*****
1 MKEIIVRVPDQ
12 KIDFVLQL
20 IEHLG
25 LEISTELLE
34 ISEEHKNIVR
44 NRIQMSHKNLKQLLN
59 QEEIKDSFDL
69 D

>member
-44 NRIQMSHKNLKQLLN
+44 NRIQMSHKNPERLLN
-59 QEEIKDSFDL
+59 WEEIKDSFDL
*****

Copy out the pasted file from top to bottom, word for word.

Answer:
1 MKEIIVRVPDQ
12 KIDFVLQL
20 IEHLG
25 LEISTELLE
34 ISEEHKNIVR
44 NRIQMSHKNLKQLLN
59 QEEIKDSFDL
69 D

>member
-44 NRIQMSHKNLKQLLN
+44 NRIQMSHKNPERLLN
-59 QEEIKDSFDL
+59 WEEIKDSFDL